Passionate Pursuits

Chattanoogans Get Serious About Their Hobbies

We all have hobbies, whether it’s collecting boomerangs, sailing, bird-watching, or simply reading a good book. They are our ways to unwind, indulge in things that we enjoy, build community, or pass on a family tradition. For some, what begins as a childhood pastime grows into a rich pursuit, and even a way of life.

By Laura Childers and Hannah VanBiber


The following six Chattanoogans are passionate about things you might call hobbies. But their interests are much more than fun and games; they have also become a pathway to enriching their family, work, and community. What started as recreation has become an expertise, a way to build relationships, or the means of keeping a memory alive. And in their pursuit of what makes them joyful, all have learned the meaning of the mantra to “do what you love, and love what you do.”




Game and Conservation

“It’s not a passion, it’s a way of life.”

This is how Summerfield Johnston, Jr. feels about Bendabout Properties, his more than 4,000 acre farm in the McDonald/Cleveland area. Mr. Johnston is a family man and businessman at heart—but his hobbies have always been hunting, fishing, and polo. Bendabout brings all of these things together for Johnston and his family, friends and community. It’s a world-class polo ground, a commercial hunting operation, a professionally managed wildlife habitat, and the site of the family home.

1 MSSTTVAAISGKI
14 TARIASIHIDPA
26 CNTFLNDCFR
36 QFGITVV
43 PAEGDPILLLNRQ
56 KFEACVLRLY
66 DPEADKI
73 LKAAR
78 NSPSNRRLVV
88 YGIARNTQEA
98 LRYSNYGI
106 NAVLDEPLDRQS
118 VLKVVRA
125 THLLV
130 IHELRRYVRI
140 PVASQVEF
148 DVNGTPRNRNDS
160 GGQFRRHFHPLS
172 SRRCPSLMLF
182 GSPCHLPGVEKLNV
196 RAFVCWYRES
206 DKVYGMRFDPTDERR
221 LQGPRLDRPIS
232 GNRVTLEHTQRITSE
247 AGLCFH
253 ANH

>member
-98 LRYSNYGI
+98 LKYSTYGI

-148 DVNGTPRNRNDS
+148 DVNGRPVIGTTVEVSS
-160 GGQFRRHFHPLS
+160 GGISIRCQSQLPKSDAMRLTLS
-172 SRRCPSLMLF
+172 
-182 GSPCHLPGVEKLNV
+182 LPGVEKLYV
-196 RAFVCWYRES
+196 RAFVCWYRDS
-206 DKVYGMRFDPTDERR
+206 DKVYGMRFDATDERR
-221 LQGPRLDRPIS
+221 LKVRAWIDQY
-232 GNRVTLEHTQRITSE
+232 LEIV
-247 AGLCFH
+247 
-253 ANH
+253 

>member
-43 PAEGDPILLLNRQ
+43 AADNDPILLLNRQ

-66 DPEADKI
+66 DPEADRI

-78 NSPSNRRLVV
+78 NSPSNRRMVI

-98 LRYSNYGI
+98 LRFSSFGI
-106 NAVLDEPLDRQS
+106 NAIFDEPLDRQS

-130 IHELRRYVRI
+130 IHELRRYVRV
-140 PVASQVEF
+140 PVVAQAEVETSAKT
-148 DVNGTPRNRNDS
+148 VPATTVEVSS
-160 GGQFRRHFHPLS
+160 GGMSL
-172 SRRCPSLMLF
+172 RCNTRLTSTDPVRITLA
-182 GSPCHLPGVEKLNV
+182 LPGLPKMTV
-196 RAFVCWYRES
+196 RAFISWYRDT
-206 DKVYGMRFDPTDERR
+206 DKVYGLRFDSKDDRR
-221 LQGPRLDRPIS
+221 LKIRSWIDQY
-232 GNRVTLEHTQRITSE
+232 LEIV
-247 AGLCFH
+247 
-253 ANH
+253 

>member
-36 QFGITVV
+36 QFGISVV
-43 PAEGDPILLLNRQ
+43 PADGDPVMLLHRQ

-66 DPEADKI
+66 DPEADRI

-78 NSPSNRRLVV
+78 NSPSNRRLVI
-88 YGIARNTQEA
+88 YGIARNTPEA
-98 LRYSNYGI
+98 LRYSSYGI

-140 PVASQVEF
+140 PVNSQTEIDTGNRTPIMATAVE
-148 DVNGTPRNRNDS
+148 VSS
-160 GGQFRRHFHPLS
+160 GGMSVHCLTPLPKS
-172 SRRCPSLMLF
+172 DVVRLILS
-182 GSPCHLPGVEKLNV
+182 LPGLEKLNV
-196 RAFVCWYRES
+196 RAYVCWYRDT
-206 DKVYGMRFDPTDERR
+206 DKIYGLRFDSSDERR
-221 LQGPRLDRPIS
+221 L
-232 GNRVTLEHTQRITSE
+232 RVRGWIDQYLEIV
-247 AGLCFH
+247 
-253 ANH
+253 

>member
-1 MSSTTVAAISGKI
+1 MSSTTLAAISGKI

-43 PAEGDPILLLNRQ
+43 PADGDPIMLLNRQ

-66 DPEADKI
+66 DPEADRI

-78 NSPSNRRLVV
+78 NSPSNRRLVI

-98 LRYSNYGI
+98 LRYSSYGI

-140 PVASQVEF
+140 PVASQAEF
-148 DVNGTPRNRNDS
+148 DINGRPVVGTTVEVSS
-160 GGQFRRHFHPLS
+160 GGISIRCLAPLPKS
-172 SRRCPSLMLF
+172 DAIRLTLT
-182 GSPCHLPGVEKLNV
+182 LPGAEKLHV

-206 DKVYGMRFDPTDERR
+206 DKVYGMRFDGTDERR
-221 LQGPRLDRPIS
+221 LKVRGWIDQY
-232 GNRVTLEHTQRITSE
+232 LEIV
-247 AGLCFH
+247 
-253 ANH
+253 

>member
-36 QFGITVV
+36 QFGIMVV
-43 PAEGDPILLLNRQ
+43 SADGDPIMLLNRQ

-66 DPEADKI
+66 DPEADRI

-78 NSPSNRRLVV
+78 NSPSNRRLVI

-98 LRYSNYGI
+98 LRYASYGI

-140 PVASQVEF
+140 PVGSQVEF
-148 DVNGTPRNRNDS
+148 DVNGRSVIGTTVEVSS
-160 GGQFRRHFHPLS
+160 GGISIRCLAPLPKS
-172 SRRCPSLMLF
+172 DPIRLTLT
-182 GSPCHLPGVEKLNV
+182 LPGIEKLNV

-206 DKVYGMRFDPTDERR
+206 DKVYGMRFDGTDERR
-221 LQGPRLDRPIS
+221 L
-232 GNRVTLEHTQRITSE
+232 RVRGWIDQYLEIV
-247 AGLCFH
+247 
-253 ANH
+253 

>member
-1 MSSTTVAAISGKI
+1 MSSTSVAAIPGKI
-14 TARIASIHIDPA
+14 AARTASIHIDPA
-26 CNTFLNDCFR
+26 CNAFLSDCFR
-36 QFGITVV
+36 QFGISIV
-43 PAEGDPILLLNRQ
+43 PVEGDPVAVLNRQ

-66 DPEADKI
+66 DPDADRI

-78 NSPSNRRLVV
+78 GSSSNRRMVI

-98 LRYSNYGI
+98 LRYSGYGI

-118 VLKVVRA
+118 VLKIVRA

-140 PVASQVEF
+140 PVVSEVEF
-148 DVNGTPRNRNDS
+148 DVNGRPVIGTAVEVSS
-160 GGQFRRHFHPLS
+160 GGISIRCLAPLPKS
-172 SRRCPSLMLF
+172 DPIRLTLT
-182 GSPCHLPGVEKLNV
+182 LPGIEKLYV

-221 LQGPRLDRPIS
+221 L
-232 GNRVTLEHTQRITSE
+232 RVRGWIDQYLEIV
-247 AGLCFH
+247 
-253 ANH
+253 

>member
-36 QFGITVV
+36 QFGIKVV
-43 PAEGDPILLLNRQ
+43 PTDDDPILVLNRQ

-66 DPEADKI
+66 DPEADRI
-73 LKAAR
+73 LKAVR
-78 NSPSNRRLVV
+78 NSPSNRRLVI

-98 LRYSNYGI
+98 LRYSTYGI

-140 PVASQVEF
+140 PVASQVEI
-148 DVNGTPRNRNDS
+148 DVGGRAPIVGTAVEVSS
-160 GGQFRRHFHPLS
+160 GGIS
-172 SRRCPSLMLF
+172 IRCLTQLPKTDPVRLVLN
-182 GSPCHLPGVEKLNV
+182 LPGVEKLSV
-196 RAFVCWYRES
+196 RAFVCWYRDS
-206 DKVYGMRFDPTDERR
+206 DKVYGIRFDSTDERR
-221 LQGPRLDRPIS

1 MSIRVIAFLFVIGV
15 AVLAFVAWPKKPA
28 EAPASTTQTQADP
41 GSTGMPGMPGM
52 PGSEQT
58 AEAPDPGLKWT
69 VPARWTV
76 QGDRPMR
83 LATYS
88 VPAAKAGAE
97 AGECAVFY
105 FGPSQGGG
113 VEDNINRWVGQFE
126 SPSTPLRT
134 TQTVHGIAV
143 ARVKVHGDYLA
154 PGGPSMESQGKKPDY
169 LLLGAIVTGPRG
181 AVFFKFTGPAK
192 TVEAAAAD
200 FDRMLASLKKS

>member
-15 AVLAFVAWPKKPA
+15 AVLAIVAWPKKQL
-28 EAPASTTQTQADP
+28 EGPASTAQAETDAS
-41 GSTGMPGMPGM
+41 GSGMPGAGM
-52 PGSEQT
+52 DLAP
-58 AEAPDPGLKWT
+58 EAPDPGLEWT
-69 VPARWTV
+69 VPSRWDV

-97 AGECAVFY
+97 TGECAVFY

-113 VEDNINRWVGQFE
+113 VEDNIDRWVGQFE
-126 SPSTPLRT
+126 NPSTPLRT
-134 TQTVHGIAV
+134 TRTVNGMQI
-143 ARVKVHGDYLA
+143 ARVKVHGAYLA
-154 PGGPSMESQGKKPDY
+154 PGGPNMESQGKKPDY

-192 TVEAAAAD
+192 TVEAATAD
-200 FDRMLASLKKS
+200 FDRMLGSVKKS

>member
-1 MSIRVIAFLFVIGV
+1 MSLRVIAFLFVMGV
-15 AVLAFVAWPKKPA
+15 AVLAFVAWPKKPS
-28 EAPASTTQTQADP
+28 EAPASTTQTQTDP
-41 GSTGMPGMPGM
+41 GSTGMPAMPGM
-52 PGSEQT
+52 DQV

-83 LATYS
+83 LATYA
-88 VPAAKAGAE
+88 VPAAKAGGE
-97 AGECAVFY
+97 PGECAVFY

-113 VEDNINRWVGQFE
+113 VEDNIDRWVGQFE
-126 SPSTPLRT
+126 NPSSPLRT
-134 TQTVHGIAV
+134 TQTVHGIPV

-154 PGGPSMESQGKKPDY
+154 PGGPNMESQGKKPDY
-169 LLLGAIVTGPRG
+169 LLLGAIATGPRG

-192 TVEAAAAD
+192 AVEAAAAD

The Johnston family land dates back to the 1830s, when the Johnston and Tucker families made their living growing crops on property issued as a Revolutionary War grant. Later, the farm was devastated during the Civil War, and divided between family members.

During the early 20th century, much of the farm was repurchased by James F. Johnston, Summerfi eld Jr.’s grandfather. A Chatt anooga banker who would later purchase the fi rst Coca-Cola bottling franchise, James Johnston used the land for catt le and other farming operations.